Truly peculiar and entirely unique, Alvin Band’s Mantis Preying is a vocal experiment that runs like a stream of consciousness at times and a carefully-constructed composition at others. It is one of the strangest records I’ve heard this year so far, to be sure, but there’s a fine beauty to it that emerges out of 21-year-old Rick Alvin Shaier (Miniature Tigers) like a slight breeze of cool air.
The quick nine-song record is the first “official” release from the experimental musician. Having been experimenting on four-tracks for about half a decade now, Shaier’s vision is bold and adventurous. It’s a little smidge of Beach Boys jubilation and a small slice of Queen, too, but it’s really all Alvin Band and all sweet, sweet magic.
Mantis Preying was recorded in a bathroom with a mic and a Powerbook. There are beats, textures, complexities and echo effects, all of which come from Shaier and, presumably, the character of the restroom.
The effects on the record, provided by Pro Tools with a dose of Björk’s Medulla serving as inspiration, are incredible. Shaier uses layering and echoes to help broaden the texture to his vocal experimentations, evolving the sound as he expands the stream of consciousness stuff into genuine compositions worthy of full attention.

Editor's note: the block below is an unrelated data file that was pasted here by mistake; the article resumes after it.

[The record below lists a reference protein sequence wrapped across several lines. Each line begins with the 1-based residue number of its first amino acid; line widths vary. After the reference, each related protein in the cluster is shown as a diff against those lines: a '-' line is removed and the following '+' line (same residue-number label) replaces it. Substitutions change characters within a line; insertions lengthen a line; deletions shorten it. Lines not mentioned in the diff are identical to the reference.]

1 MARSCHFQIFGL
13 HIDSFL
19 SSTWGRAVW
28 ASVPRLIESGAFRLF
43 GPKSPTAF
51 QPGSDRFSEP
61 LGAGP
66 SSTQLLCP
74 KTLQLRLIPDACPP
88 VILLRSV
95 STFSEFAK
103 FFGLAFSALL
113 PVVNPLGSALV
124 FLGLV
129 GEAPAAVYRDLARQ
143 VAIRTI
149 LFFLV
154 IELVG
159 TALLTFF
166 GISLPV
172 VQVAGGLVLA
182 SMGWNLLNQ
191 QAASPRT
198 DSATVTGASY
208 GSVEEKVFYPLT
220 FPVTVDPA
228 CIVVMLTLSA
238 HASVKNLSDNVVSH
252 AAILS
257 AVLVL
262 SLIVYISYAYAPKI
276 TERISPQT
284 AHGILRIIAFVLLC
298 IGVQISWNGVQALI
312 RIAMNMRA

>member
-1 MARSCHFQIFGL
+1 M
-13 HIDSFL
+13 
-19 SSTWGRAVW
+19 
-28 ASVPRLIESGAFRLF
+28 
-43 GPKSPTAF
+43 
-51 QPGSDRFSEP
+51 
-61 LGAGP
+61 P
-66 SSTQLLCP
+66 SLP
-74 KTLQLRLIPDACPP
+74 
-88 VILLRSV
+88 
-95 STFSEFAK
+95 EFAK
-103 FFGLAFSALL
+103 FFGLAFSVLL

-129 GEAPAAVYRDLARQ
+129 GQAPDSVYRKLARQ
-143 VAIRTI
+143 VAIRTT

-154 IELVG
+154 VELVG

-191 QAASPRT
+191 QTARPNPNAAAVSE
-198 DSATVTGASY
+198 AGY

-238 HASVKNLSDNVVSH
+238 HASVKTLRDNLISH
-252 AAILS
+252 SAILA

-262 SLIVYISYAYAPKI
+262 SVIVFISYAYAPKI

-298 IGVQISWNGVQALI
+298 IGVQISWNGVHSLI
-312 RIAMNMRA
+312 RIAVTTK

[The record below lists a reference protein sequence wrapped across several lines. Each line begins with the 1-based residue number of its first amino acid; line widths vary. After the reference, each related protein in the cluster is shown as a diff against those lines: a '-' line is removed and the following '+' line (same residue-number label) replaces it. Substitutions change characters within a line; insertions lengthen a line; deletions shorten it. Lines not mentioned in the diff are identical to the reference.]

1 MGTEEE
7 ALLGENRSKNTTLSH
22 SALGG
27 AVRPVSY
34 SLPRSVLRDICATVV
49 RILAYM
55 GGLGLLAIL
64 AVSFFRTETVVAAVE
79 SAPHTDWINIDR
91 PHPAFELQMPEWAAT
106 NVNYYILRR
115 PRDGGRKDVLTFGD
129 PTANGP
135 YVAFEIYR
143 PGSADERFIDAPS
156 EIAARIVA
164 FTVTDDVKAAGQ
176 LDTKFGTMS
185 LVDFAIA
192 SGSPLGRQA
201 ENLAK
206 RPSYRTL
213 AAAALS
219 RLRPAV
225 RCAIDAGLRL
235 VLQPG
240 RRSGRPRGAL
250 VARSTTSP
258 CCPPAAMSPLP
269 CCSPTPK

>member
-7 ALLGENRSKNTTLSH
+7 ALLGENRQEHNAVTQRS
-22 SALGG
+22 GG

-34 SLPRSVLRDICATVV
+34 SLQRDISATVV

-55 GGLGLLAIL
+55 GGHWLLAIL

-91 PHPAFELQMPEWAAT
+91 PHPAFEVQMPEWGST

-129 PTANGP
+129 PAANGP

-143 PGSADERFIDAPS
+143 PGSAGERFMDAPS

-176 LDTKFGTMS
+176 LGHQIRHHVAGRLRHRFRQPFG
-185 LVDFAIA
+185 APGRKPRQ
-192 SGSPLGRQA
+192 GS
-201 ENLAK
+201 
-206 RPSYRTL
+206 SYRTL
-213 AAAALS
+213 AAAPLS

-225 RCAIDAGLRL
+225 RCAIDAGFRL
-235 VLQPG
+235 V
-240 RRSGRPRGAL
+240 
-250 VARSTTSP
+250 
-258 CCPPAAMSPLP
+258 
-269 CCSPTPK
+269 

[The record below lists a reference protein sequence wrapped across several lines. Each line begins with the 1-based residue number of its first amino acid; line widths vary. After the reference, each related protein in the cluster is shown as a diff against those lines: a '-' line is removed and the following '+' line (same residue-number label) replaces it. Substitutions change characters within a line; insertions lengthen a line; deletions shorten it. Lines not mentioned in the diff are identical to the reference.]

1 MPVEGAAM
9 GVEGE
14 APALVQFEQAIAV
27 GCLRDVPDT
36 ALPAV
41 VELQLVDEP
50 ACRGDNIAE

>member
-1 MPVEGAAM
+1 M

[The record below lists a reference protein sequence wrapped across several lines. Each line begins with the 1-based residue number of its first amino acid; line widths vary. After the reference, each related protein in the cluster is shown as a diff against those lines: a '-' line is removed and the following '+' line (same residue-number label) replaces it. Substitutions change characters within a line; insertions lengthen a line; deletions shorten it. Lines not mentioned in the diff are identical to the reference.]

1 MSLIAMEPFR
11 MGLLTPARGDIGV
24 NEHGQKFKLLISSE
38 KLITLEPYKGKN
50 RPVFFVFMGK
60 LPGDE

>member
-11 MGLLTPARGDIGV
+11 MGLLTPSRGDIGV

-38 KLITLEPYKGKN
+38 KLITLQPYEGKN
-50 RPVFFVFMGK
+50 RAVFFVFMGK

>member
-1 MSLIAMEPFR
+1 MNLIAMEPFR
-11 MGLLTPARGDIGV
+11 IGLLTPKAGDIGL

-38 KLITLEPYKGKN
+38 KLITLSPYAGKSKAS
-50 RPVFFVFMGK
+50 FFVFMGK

Amazingly, the compositions somehow maintain order despite sounding rather chaotic and weird on an initial listen. Further listens deepen the experience and, as the realization arrives that this is indeed all one bloody guy, a sense of astonishment takes over.
Take, for instance, the beautifully textured “Lord of the Fly.” Shaier’s vocals bounce off of the walls in the background while a seemingly purposeless pattern works itself out in the foreground. There’s even a rhythm pulsing away, driving the track to its masterfully weird finale.
A really jaw-dropping highlight is the record’s final track. A medley of Andrew Lloyd Webber pieces, “Mystery of the Yellow Room” is more than a smattering of Phantom cuts recorded in the john. Shaier does amazing things here, layering harmonies on top of harmonies and melodies on top of melodies until the track resembles something entirely exceptional.
Mantis Preying takes a few listens in order to find the true groove, but this “official” debut from Alvin Band is a treat and one of the year’s most unique recordings. Half insanity and half delicious alchemy, this album is fantastically odd in all the right places.Powered by Sidelines